Over half of young people think that humanity is doomed, according to a new climate change survey. Since I was born just over 50 years ago, global surface temperatures have risen faster than in any other 50-year period over the past 2,000 years. Clearly, my generation has a lot to answer for. What is one to do in the face of such dire challenges? For business, the message from employees, customers and their other stakeholders is clear: do something.
Over half of young people think that humanity is doomed, according to a new climate change survey. Since I was born just over 50 years ago, global surface temperatures have risen faster than in any other 50-year period over the past 2,000 years. Clearly, my generation has a lot to answer for.
At the same time, the pandemic has abruptly stalled progress on many of the internationally agreed Sustainable Development Goals. According to the World Bank, extreme poverty has increased for the first time in 20 years. UNCTAD fears that we may see the reversal of decades of progress on women’s empowerment.
What is one to do in the face of such dire challenges? For business, the message from employees, customers and their other stakeholders is clear: do something. According to the 2021 Edelman Trust Barometer, 86% of people believe that CEOs must lead on societal issues. The question for business, then, is how.
As we prepare for our Global Goals Summit (20 - 24 September), this is a question that is at the front of our minds. I invite you to register for free as my guest with the code ZAHIDSDGS21. This is our tenth virtual summit since the pandemic began, with the next being our Climate Justice Summit at COP 26.
These events have given me the chance to listen to perspectives across our community and reflect on priorities for action. Despite the challenges, I am confident that together we can protect the gains already made and accelerate progress towards the equitable and resilient future envisioned in the SDGs.
Here are my four pillars for action, that I believe can enable us to rebuild better:
Philanthropy is important, and often the most visible sign of corporate engagement on issues that people care about. But it is not the biggest way in which business can make a difference. Where purpose is embedded across the business, the opportunities are opened for scalable and sustainable impact.
In practice, this can be using your brand to stand up, influence policy and shift consumer behaviour on social and environmental issues. It can mean creating products - such as digital payments - that help small businesses thrive. It can mean commiting to a living wage across your workforce and suppliers. It can mean investing in the sustainability skills of your employees.
The pandemic has hit the most vulnerable people the hardest. This has reflected deep inequities, such as gender, race and income. Being intentionally inclusive in the way challenges are understood and responded to, is central to building resilience - not just of individuals and communities, but of global value chains.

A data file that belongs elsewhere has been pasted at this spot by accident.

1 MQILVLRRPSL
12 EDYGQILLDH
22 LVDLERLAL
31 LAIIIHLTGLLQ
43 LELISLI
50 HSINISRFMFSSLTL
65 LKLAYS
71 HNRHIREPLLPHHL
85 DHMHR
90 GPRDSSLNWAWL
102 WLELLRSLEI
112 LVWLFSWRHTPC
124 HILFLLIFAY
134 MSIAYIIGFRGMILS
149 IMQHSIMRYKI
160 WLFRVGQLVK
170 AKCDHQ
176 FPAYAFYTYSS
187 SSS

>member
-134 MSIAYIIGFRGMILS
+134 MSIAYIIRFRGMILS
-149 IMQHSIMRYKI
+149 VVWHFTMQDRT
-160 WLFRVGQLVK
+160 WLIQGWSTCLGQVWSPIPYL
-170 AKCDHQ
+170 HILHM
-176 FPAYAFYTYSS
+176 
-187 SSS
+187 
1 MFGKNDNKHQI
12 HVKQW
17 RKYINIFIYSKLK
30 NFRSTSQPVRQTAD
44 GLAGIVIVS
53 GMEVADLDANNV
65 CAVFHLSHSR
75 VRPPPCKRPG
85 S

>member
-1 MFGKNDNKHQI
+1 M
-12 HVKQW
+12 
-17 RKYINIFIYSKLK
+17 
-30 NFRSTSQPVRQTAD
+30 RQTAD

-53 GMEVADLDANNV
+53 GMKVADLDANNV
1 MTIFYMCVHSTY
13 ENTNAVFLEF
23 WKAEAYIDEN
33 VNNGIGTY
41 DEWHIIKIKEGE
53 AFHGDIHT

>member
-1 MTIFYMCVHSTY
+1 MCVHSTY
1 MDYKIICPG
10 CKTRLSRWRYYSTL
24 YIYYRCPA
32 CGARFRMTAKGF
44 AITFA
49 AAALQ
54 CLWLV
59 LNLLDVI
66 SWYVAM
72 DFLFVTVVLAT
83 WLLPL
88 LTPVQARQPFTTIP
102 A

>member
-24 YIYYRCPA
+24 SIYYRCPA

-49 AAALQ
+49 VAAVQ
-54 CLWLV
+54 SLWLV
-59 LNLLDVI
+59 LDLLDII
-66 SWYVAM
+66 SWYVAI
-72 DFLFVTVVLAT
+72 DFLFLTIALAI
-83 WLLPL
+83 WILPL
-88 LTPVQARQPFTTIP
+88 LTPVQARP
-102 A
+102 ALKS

In practice, this can include supporting survivors of gender-based violence in the workplace and taking steps to prevent it. It can mean investing in the care economy to address the gender disparities in the burden of unpaid care. It can mean supporting diversity and inclusion through hiring and procurement. It can mean giving voice to young people and those most proximate to the challenges.
While it is common for companies to focus on specific Sustainable Development Goals - ones that are most material to their business and where they can have the biggest impact - the risk is that we miss the bigger picture. In particular, there is a need to connect the social and environmental dimensions, if we are to succeed.
In practice, this can mean taking a people-centred approach to understand how social inequities drive impacts of climate change and climate actions. It can mean taking an integrated approach to food systems strengthening, from nutrition to equitable livelihoods to nature-positive production. It can mean reflecting on the intersectionality between gender, disability, race and income.
The pandemic has shown our ability to work together rapidly when faced with a shared challenge. The systemic nature of the issues we care about - not least climate change - requires us to find new ways to collaborate and co-create solutions. We must make time to build trust while acting with a sense of urgency.
In practice, this can mean creating agile structures that bring together the right partners - from business, civil society and government - to address an urgent issue such as vaccine access and literacy. It can mean working with peers to understand what skills are needed for a sustainable future. It can mean business-donor partnerships that create economic opportunities for women.
We’ll be picking up on many of these themes at our Global Goals Summit. Please join us to share your perspectives, access new insights and make new connections. At last year’s event, 98% of people say they learnt something valuable, and 98% said they would recommend it. I hope to see you there!